- Expensive and complex to build and operate
Handcare [31]- Designed specifically for hand and finger therapy
- Lightweight and easy to use
- Provides personalized and goal-oriented therapy
- Limited to hand and finger therapy only
- Relatively new technology, may not be widely available
PNEU-WREX [46]- Can assist with wrist and hand movements
- Lightweight and easy to put on and take off
- Has shown promise in improving upper limb function and independence
- Limited to upper limb therapy only
- May not be suitable for individuals with severe upper limb impairments
- Requires additional training for clinicians and therapists to use
surface Electro-
MyoGraphy (sEMG) [76]
- Adaptive assistance that is natural and responsive to patient’s movements
- Fine-tuned adjustments based on patient’s needs
- Can learn and adapt to patient’s needs over time.
- Requires sophisticated control algorithms and sensors
- May be expensive and complex to develop and maintain.
MyoPro (, access on 25 April 2023)- Provides powered assistance for upper limb
- Easy to use
- Expensive
- Limited evidence of efficacy
Rapael Smart Glove (, access on 25 April 2023)- Interactive training with haptic feedback
- Wearable design
- Limited range of motion supported
- Expensive
Harmony [17]- Anatomically aligned shoulder mechanism
- Unconstrained mobility of all joints
- Supports body weight
- Provides assistive force
- Expensive
- Limited evidence of efficacy
- Limited range of motion supported
ANYexo [18]- Adaptable and customizable to different arm sizes and levels of assistance
- Controlled by a smartphone app or joystick
- Experimental device not yet widely tested in clinical trials
- Limited evidence of efficacy
Table 6. List of studies based on the type of the input signal.
Table 6. List of studies based on the type of the input signal.
Controller InputReference
Optical Encoders[14,15]
Angular velocity[11,12,33]
Joint angle[26,27,29,42,43,47,48,51,59,64,69,72,86]
Cylinder pressure[64]
Table 7. List of studies based on the actuator type used.
Table 7. List of studies based on the actuator type used.
Table 8. Summary of the robotic rehabilitation systems based on the controller type.
Table 8. Summary of the robotic rehabilitation systems based on the controller type.
PIDOptimized PID[110]2019SimControlling an exoskeleton of a three-DoF system designed to facilitate the movements of the elbow and the shoulder
[111]2015SimControlling a musculoskeletal system based on a five-DoF arm model and 22 muscles
MIMO PID[112]2003ExpA trajectory control of a two-DoF wrist joint with neurologically intact subjects
Linear PID[113]2010SimEXO-UL7 robot
RobustFractional SMC[114]2020SimDesign of a 7 DoF upper limb robotic exoskeleton (u-Rob) which was controlled using fractional SMC
Fuzzy SMC[115]2019SimA seven-DoF upper-limb exoskeleton robot was controlled using Fuzzy SMC
[116]2015SimA mechanical design of a new three-DOF exoskeleton robot for shoulder joint rehabilitation was also proposed. The parameters of the SMC controller were optimized using GA
AdaptiveADRC[117]2014ExpThe experiments were conducted on a model of a flexible joint robot, which imitates a real rehabilitation robot.
NLADRC[118]2021SimNLADRC and NLESO were adopted to track a sinusoidal path for a two-link model of an upper limb rehabilitation exoskeleton.
ADRC[119]2022SimLESO and FTSTD techniques were adopted to estimate the status of the system and to reject the disturbances.
ADRC[120]2020Exp, ClinicalADRC and RESO were utilized to control a proposed rehabilitation device made from elastomeric materials.
AI-BasedEDRFNN model[121]2011SimGA, HEP, and BP techniques were adopted to optimize the parameters of the model.
RBF NN[122]2019ExpThe proposed control system contained a disturbance observer with a radial basis function network
Table 9. The advantages and disadvantages of the control classes shown in Table 8 and discussed in Section 3.3.
Table 9. The advantages and disadvantages of the control classes shown in Table 8 and discussed in Section 3.3.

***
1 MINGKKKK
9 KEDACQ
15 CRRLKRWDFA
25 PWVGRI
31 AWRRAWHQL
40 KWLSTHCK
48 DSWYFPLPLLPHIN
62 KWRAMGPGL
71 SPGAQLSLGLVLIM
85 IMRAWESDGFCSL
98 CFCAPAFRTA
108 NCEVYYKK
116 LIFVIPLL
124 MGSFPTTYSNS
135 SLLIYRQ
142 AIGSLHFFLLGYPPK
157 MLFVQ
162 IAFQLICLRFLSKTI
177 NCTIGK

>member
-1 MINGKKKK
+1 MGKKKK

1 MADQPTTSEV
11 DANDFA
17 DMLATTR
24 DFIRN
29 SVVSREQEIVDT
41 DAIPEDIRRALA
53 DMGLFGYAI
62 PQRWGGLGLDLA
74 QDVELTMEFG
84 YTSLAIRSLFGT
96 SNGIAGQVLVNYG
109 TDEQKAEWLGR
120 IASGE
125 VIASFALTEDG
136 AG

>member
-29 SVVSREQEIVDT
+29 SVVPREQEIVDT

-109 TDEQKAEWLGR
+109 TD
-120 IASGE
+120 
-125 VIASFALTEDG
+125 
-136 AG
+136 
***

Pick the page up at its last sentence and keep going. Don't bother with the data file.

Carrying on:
PID- Simplicity- Not optimal[110,111,112,113]
- Process independent- Suffer from derivative noise amplification
- Acceptable performance with tuned parameters- Needs tuning
Robust control- Advanced performance in the presence of bounded uncertainties and disturbances- Cannot handle unbounded uncertainties and disturbances[114,115,116]
- Relatively Simple- More complex than PID
- Stability can be proved using Lyapunov theory- Chattering (for SMC controllers)
  Adaptive control- Advanced performance in the presence of unbounded uncertainties and disturbances- Not practical with large dimension systems[117,118,119,120]
AI-Based control- applicable to non-mathematical models- Needs to be trained[121,122]
- Efficient in predicting models- Good predictions need large data
- Non-linear nature- Overfitting problems
Table 10. Summary of robotic rehabilitation clinical trials. Notations: s = number of sessions, n = total number of participants, AS = at the end of the Study, AF = at follow-up.
Table 10. Summary of robotic rehabilitation clinical trials. Notations: s = number of sessions, n = total number of participants, AS = at the end of the Study, AF = at follow-up.
Housman et al. [150]Lum et al. [151]Rodgers et al. [149]Hesse et al. [152]Reinkensmeyer et al. [153]
Study Duration (Weeks)8, s = 244, s = 1512, s = 366, s = 308–9, s = 24
Follow-Up (Months)66633
n of Sex(m/f)Control7/74/2101/15312/1012/1
AgeControl 56.4 ± 12.8 59.9 ± 5.5 62.5 ± 12.5 64.0 ± 11.6 61 ± 13
Experimental 54.2 ± 11.9 72.2 ± 11.7 59.9 ± 13.5 65.4 ± 11.5 60 ± 10
StrokeControl8 ischemic, 5 hemorrhagic, 1 unknownNo Info.214 cerebral infarction, 38 primary intracerebral haemorrhage, 2 subarachnoid haemorrhageNo Info.4 ischemic, 6 hemorrhagic, 3 unknown
Experimental9 ischemic (1 with hemorrhagic conversion), 4 hemorrhagic, 1 unknownNo Info.197 cerebral infarction, 58 primary intracerebral haemorrhage, 2 subarachnoid haemorrhageNo Info.9 ischemic, 2 hemorrhagic, 3 unknown
FMA-UE (out of 66)
ControlBaseline 18.1 ± 5.0 26.0 ± 4.72 45.47 ± 11.48 7.3 ± 3.3 22.9 ± 7.4
Change AS3 2.2 ± 2.6 5.8 ± 1.99 3.44 ± 10.53 3.1 ± 6.73 0.9 ± 3.04
Change AF4 1.5 ± 2.7 13.8 ± 2.77 5.94 ± 10.13 9.3 ± 14.53 0.1 ± 3.04
ExperimentalBaseline 21.7 ± 5.9 39.2 ± 6.08 45.47 ± 10.89 7.9 ± 3.4 24.1 ± 8.8
Change AS3 3.3 ± 2.4 3.8 ± 1.66 5.09 ± 9.71 16.7 ± 14.5 3.3 ± 7.24
Change AF4 3.6 ± 3.9 7.4 ± 1.98 6.14 ± 10.39 22.1 ± 16.5 2.4 ± 6.93
Characteristics of experimental interventions used in clinical trials
Robot TypeExoskeletonEnd-EffectorEnd-EffectorEnd-EffectorExoskeleton
Degrees of Freedom56515
Control StrategemGravity
Type of TherapyPassiveBilateralActiveBilateralPassive
Motor Learning StrategyAssistanceMirroringAssistanceMirroringAssistance
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Fareh, R.; Elsabe, A.; Baziyad, M.; Kawser, T.; Brahmi, B.; Rahman, M.H. Will Your Next Therapist Be a Robot?—A Review of the Advancements in Robotic Upper Extremity Rehabilitation. Sensors 2023, 23, 5054.

AMA Style

Fareh R, Elsabe A, Baziyad M, Kawser T, Brahmi B, Rahman MH. Will Your Next Therapist Be a Robot?—A Review of the Advancements in Robotic Upper Extremity Rehabilitation. Sensors. 2023; 23(11):5054.

Chicago/Turabian Style

Fareh, Raouf, Ammar Elsabe, Mohammed Baziyad, Tunajjina Kawser, Brahim Brahmi, and Mohammad H. Rahman. 2023. "Will Your Next Therapist Be a Robot?—A Review of the Advancements in Robotic Upper Extremity Rehabilitation" Sensors 23, no. 11: 5054.